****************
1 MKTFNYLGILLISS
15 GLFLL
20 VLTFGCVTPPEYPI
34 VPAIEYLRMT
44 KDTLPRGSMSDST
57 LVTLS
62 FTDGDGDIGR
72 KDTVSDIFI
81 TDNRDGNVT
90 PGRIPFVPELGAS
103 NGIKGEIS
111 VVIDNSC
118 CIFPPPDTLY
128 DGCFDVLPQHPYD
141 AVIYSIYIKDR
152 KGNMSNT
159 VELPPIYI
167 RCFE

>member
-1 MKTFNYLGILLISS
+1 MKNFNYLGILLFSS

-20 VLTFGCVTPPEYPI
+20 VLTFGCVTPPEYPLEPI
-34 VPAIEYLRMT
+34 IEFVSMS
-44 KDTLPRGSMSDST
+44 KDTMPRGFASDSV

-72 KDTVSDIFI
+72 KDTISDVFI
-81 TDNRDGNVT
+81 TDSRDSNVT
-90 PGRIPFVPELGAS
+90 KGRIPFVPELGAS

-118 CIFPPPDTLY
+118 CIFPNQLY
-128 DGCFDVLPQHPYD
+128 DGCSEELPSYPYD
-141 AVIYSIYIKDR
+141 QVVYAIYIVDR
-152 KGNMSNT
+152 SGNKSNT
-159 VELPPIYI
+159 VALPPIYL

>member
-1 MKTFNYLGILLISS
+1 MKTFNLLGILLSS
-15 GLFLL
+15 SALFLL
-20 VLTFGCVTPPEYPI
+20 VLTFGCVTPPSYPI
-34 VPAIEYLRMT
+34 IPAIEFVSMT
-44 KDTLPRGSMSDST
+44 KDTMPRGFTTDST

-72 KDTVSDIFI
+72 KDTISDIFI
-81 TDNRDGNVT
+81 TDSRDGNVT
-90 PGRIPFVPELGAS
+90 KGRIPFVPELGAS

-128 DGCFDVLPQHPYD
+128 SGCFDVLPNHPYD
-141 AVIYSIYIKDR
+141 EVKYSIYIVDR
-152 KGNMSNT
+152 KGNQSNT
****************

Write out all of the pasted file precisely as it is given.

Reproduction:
1 MKTFNYLGILLISS
15 GLFLL
20 VLTFGCVTPPEYPI
34 VPAIEYLRMT
44 KDTLPRGSMSDST
57 LVTLS
62 FTDGDGDIGR
72 KDTVSDIFI
81 TDNRDGNVT
90 PGRIPFVPELGAS
103 NGIKGEIS
111 VVIDNSC
118 CIFPPPDTLY
128 DGCFDVLPQHPYD
141 AVIYSIYIKDR
152 KGNMSNT
159 VELPPIYI
167 RCFE

>member
-1 MKTFNYLGILLISS
+1 MKNFNYLGILLFSS

-20 VLTFGCVTPPEYPI
+20 VLTFGCVTPPEYPLEPI
-34 VPAIEYLRMT
+34 IEFVSMS
-44 KDTLPRGSMSDST
+44 KDTMPRGFASDSV

-72 KDTVSDIFI
+72 KDTISDVFI
-81 TDNRDGNVT
+81 TDSRDSNVT
-90 PGRIPFVPELGAS
+90 KGRIPFVPELGAS

-118 CIFPPPDTLY
+118 CIFPNQLY
-128 DGCFDVLPQHPYD
+128 DGCSEELPSYPYD
-141 AVIYSIYIKDR
+141 QVVYAIYIVDR
-152 KGNMSNT
+152 SGNKSNT
-159 VELPPIYI
+159 VALPPIYL

>member
-1 MKTFNYLGILLISS
+1 MKTFNLLGILLSS
-15 GLFLL
+15 SALFLL
-20 VLTFGCVTPPEYPI
+20 VLTFGCVTPPSYPI
-34 VPAIEYLRMT
+34 IPAIEFVSMT
-44 KDTLPRGSMSDST
+44 KDTMPRGFTTDST

-72 KDTVSDIFI
+72 KDTISDIFI
-81 TDNRDGNVT
+81 TDSRDGNVT
-90 PGRIPFVPELGAS
+90 KGRIPFVPELGAS

-128 DGCFDVLPQHPYD
+128 SGCFDVLPNHPYD
-141 AVIYSIYIKDR
+141 EVKYSIYIVDR
-152 KGNMSNT
+152 KGNQSNT